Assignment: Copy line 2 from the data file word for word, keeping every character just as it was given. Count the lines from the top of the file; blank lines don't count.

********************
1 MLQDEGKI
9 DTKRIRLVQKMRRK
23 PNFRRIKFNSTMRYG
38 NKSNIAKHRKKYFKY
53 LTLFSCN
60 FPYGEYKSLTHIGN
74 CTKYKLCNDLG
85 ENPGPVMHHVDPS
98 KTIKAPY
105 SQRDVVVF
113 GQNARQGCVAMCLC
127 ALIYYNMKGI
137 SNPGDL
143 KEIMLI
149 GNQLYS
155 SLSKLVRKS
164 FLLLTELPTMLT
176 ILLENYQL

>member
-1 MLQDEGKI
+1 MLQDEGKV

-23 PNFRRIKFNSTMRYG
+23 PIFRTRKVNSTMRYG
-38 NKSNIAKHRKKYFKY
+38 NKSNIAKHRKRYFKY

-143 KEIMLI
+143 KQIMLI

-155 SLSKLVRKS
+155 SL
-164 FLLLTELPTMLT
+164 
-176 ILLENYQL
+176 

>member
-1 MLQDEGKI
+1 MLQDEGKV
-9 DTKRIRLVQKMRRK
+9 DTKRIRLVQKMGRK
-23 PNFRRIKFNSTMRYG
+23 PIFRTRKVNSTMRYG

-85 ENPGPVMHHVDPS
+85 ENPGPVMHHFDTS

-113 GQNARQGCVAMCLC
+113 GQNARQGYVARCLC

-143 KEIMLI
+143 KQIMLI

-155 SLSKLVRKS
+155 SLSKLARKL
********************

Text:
9 DTKRIRLVQKMRRK